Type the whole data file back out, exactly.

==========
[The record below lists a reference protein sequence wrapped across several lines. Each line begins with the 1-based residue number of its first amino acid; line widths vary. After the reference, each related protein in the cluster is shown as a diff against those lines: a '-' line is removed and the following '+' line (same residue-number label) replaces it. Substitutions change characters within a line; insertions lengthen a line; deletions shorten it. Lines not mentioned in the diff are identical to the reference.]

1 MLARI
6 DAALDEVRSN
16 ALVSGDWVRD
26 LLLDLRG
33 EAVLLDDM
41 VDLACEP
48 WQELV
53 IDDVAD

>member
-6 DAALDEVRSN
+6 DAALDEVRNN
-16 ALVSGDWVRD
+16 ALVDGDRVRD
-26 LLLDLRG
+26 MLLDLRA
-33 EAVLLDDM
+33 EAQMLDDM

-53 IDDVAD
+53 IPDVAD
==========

[The record below lists a reference protein sequence wrapped across several lines. Each line begins with the 1-based residue number of its first amino acid; line widths vary. After the reference, each related protein in the cluster is shown as a diff against those lines: a '-' line is removed and the following '+' line (same residue-number label) replaces it. Substitutions change characters within a line; insertions lengthen a line; deletions shorten it. Lines not mentioned in the diff are identical to the reference.]

1 MLARI
6 DAALDEVRSN
16 ALVSGDWVRD
26 LLLDLRG
33 EAVLLDDM
41 VDLACEP
48 WQELV
53 IDDVAD

>member
-6 DAALDEVRSN
+6 DAALDEVRNN
-16 ALVSGDWVRD
+16 ALVDGDRVRD
-26 LLLDLRG
+26 MLLDLRA
-33 EAVLLDDM
+33 EAQMLDDM

-53 IDDVAD
+53 IPDVAD